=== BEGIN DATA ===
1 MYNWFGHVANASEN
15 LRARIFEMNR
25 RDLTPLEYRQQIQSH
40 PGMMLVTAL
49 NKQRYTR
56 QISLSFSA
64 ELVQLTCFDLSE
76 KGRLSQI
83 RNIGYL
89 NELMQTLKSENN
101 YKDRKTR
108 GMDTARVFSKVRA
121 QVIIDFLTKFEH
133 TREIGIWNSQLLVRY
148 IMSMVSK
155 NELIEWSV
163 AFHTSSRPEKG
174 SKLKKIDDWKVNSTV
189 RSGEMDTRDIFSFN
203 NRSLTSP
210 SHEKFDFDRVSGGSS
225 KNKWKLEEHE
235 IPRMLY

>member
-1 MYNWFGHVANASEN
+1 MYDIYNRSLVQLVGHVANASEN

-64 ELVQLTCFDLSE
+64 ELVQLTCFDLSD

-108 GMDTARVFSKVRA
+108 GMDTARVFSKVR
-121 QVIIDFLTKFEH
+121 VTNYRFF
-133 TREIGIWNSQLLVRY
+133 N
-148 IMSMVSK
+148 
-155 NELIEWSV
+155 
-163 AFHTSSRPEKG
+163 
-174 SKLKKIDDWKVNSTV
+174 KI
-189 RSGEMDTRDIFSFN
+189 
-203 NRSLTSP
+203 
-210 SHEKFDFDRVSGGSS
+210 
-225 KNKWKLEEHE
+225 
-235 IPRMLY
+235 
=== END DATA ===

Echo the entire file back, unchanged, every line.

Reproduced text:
1 MYNWFGHVANASEN
15 LRARIFEMNR
25 RDLTPLEYRQQIQSH
40 PGMMLVTAL
49 NKQRYTR
56 QISLSFSA
64 ELVQLTCFDLSE
76 KGRLSQI
83 RNIGYL
89 NELMQTLKSENN
101 YKDRKTR
108 GMDTARVFSKVRA
121 QVIIDFLTKFEH
133 TREIGIWNSQLLVRY
148 IMSMVSK
155 NELIEWSV
163 AFHTSSRPEKG
174 SKLKKIDDWKVNSTV
189 RSGEMDTRDIFSFN
203 NRSLTSP
210 SHEKFDFDRVSGGSS
225 KNKWKLEEHE
235 IPRMLY

>member
-1 MYNWFGHVANASEN
+1 MYDIYNRSLVQLVGHVANASEN

-64 ELVQLTCFDLSE
+64 ELVQLTCFDLSD

-108 GMDTARVFSKVRA
+108 GMDTARVFSKVR
-121 QVIIDFLTKFEH
+121 VTNYRFF
-133 TREIGIWNSQLLVRY
+133 N
-148 IMSMVSK
+148 
-155 NELIEWSV
+155 
-163 AFHTSSRPEKG
+163 
-174 SKLKKIDDWKVNSTV
+174 KI
-189 RSGEMDTRDIFSFN
+189 
-203 NRSLTSP
+203 
-210 SHEKFDFDRVSGGSS
+210 
-225 KNKWKLEEHE
+225 
-235 IPRMLY
+235 